New Ethics in Technology Forum addresses moral quandaries in science


Anna Vazhaeparambil

Six sophomores, including Ethics in Technology Forum co-founders Sidra Xu and Jason Lin, engage in discussion around a table. The first Ethics in Technology meeting was held on Sept. 27.

by Anna Vazhaeparambil, Reporter

In early December 2017, an unconscious and dying patient was rushed into the Jackson Memorial Hospital in Miami, Florida. The Washington Post reported that as doctors hurried to treat the man, they were surprised to discover the words “Do Not Resuscitate” tattooed across his chest with what seemed to be his signature. The medical team was forced to halt treatment in the face of this ethical dilemma. Should they honor the message, and not ‘resuscitate,’ or revive, the patient, or should they not take it seriously? Although the doctors first decided to not respect the tattoo due to being unsure of its legitimacy and the gravity of the life-and-death situation, they eventually spoke to an ethics consultant and made the hard decision to do nothing to save him, believing it was what the man would have wanted.

But would you have been able to make that same choice? Would you have let the man die without his verbal confirmation, even if that might have been what he wanted, when you would have been able to help him? What would have been the right thing to do in such a situation?

If analyzing and debating such ethical quandaries in science seems interesting to you, you may want to consider stopping by room 17 in Main at lunchtime on Monday to attend the next meeting of the new Ethics in Technology Forum at the upper school.

The Ethics in Technology Forum, created by sophomores Jason Lin and Sidra Xu, is a subset of the Philosophy Club. It aims to specifically address ethical debates on STEM-based topics, primarily on rapidly growing technology and their possible restrictions, that are not typically given as much attention as they deserve.

“There are many ethical issues that I think are undervalued, so I hope people can gain an interest in this sort of stuff and also be aware of it,” Jason said. “Right now, many people think, ‘Oh, I’m going to code the next big AI thing that will solve all the issues of the world,’ but they don’t consider that that AI might turn against them and maybe destroy the world.”

He added that the forum is structured to be fairly Socratic, intended to create a positive environment for students to engage in open discussion regarding their own perspectives and opinions about topical scientific issues that interest them, such as autonomous cars and gene editing.

“You can debate morals, ethics, values about people all day long, but machines, technology – that’s a really big, new area,” Ruth Krylov (9), who attended the first meeting, said about the forum’s first discussion topic: the development of AIs and the potential consequences.

The study of technoethics, which addresses technology-related social issues as well as concerns over possibly harmful scientific advancements, has been of rising interest in the last few decades, especially due to the abundance of innovations and new developments produced in the twenty-first century alone, which may have the potential to harm humans, such as by violating privacy or causing health problems.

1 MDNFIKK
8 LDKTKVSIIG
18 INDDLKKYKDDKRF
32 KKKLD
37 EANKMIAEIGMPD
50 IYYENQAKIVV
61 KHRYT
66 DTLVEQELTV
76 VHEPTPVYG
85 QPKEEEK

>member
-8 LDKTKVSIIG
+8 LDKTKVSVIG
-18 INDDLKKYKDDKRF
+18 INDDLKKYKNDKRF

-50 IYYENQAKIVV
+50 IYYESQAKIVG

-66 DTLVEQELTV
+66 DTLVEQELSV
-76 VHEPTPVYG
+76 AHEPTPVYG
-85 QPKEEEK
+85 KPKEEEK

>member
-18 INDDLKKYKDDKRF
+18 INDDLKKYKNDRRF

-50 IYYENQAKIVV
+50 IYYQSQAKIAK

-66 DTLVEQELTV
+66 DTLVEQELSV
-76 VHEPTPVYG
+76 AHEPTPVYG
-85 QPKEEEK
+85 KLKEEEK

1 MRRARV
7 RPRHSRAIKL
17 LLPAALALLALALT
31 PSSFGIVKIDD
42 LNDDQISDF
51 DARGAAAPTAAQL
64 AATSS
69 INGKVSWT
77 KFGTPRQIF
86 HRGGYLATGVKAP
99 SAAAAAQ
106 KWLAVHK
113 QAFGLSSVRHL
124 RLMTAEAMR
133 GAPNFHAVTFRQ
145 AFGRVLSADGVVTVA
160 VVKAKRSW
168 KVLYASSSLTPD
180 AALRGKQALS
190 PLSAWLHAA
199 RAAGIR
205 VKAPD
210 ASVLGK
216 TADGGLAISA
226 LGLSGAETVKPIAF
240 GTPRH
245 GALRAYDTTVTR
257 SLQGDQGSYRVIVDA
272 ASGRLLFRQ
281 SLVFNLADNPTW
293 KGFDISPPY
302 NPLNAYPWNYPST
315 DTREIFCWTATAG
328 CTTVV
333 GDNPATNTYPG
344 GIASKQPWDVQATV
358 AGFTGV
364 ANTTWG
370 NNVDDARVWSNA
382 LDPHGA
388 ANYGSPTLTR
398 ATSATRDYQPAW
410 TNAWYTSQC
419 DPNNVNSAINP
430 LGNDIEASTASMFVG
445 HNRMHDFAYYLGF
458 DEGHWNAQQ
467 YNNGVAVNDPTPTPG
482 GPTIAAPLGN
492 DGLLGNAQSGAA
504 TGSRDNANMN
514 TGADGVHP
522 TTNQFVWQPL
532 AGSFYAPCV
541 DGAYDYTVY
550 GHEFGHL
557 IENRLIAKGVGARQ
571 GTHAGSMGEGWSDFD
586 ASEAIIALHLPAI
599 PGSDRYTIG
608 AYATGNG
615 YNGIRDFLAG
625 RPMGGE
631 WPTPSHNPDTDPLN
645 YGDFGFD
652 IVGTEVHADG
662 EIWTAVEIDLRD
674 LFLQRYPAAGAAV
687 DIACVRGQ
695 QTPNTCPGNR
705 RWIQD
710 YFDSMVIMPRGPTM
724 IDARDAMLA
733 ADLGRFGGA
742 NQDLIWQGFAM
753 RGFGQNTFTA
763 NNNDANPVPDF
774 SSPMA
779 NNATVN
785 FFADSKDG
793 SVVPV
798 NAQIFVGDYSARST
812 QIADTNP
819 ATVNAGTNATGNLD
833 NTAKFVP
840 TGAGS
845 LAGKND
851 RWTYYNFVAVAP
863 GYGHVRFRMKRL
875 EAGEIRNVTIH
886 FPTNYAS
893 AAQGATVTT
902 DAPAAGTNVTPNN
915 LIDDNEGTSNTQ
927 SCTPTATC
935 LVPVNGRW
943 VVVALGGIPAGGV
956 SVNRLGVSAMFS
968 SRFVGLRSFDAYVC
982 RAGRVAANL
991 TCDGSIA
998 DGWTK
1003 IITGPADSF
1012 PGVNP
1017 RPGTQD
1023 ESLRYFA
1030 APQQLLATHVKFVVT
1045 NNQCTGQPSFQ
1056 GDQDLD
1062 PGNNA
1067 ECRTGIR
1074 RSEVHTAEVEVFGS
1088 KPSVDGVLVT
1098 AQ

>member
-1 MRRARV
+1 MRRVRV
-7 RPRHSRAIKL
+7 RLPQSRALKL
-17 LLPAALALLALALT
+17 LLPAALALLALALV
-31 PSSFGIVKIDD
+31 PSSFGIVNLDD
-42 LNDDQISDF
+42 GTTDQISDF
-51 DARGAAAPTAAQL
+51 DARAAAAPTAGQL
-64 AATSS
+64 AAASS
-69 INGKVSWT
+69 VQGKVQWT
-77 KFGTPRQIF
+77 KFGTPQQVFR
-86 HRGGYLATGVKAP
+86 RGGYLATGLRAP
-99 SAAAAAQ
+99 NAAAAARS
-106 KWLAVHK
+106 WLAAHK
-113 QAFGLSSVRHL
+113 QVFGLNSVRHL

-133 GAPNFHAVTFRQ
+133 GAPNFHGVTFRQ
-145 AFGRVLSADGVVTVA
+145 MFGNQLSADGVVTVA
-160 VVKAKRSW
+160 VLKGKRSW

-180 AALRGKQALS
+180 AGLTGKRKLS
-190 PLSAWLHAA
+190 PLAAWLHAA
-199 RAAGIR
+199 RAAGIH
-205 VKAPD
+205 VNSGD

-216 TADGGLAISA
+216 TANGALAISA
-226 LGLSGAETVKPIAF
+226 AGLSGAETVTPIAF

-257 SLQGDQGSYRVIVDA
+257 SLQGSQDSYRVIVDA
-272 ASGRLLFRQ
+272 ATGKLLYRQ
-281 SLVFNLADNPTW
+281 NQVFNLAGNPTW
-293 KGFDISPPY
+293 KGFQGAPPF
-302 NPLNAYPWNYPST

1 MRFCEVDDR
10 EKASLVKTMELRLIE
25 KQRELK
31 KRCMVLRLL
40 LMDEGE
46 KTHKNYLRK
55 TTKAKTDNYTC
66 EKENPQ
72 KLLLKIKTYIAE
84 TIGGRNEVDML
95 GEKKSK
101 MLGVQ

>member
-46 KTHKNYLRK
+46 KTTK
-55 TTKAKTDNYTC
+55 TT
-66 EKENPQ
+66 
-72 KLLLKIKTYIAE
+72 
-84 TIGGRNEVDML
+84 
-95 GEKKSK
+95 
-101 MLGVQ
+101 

With topics ranging from digital copyright issues to cloning, these ethical debates address the legal, social and moral implications for conducting research or implementing new technology.

But while technoethics has only recently gained popularity and is a fairly new branch of ethics, the principal values and morals that frame debates have remained consistent since the classical period of the ancient Greeks.

Dr. Ruth Meyer, who teaches the Western Thought and Philosophy class, described the connection between modern moral dilemmas and the teachings of ancient ethicists and scholars, referencing Greek philosopher Plato’s “Allegory of the Cave” to prove her point.

“There are these prisoners in the cave, and all they can see are shadows,” Meyer said. “And one day, one of them sets himself free and goes outside and sees the real world. He comes back to try to tell the prisoners, and they kill him. They can’t take that there’s something else out there that’s real; they’d rather believe in their comfort zone and what they’ve been used to all their lives, rather than question their beliefs.”

Meyer notes that technology has become the “modern-day cave,” and that while it may seem difficult to be critical of new innovations, it is important for the current generation to be analyzing them and investigating their morals rather than simply accepting them.

Therefore, by attending events like the Ethics in Technology Forum, Harker students will have the same opportunity that Greek scholars had thousands of years ago: to debate and examine topical issues in an educated and informed environment.

“This [forum] is not as much like typical clubs in that we have a set goal,” treasurer Hari Bhimaraju (10) said. “Ethics in Technology hopes to provide a place of discussion for people, and the goal is more that we have a space where people can share ideas, and we can educate ourselves about this really important topic with our own knowledge and doing research together.”

Correction: October 11, 2018

A previous version of this piece omitted the significant piece of information that Jackson Memorial Hospital doctors had actually initially agreed to not honor the mentioned tattoo, as reported by The Washington Post. This fact has now been added.